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Julian Julien - Terre CD (album) cover


Julian Julien


Jazz Rock/Fusion

3.63 | 14 ratings

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Special Collaborator
Honorary Collaborator
3 stars A nice debut from this French talent!

My first experience with Julian Julien's music was his live album "SuraneÚ" from the Fractale project, and I really liked what I heard. Now I have reached the first of his "solo" albums (solo under quotation marks because he has lots of guest musicians) which is entitled "Terre", released in 2000 and with a wide musical spectrum, sharing jazz fusion tunes, with improvisations and more avant garde sounds. This album consists of fifteen songs ranging from 2 to 6 minutes average, with one longer track until the very end; all together make 45 minutes of good music.

The title track begins the album, "Terre" offers a gorgeous violin, percussion and piano sound creating a delicious sound, that perfectly works as the introduction of the record."L'attente" has a melodic style with beauty moments made by xylophone and some soft keyboards as background. What I don't like of this track is that after only 3 minutes it finishes, when I believe it could have been more exploded. The third song is "Tupperware et Bibelots" which is one of the long themes of the album. It begins softly, like an improvisation that produce an atmosphere of uncertainty, but a minute later the rhythm begins to be implemented with the addition of accordion and saxophone. I can imagine this music working as the background of a theatre play, or even a French or Argentinean film.

"Bencoleen Hotel" has an oriental flavor since the first seconds, and it continues with the same sound until it finishes after one minute and a half. "Souquez" is a track full of cadence, with piano playing all the time while strings (violin and cello, I am afraid) make great figures and create wonderful textures that give a very good track as a result. "Promenade" is a short composition with percussion and winds, here I put some images in my head and watch my own film. What a wonderful short song, too bad it ended too soon.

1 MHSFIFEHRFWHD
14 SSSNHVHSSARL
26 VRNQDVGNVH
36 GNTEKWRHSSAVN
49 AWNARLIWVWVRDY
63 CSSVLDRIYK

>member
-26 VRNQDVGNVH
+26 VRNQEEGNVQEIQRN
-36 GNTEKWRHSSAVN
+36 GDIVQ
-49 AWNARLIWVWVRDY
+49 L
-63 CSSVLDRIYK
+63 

"Degung" is one of my favorite tracks here, it may be the closest one to zeuhl due to the dark atmosphere; violin, piano, cello and table produce wonderful music in this six-minute journey to the eclectic musical realm. After three minutes the song becomes even more interesting and crazier, truly enjoyable. "Les Deux" is a piano based track that produces the jazzy oriented sound of the album.

"Clementine" is another shortie. Here we can listen to a little girl singing for some seconds, then xylophone enters accompanied by piano, it flows for two minutes until the girl returns, and then the song finishes. "P'Tite Peche" continues with a charming sound, jazzy ala Canterbury style that is good for the ears. And the album finishes with its longest composition, entitled "La Tombe des Lucioles", it starts with a dark atmosphere in an uncertain way, but later violins, drums and piano join and begin to build up a wonderful structure, in which we will have a great journey, musically and emotionally talking. This song has various inner passages that share different textures and colours, moments where it is really intense, and moments where it totally slows down. This is a great song and cool as a last track.

I would highlight the first and last songs of this album, though all of them are very good, I believe some of them could have had more to offer, instead of being that short, so I felt something was missing here. That is why I am giving it three stars, though it is a very good album, really.

Enjoy it!

memowakeman | 3/5 |


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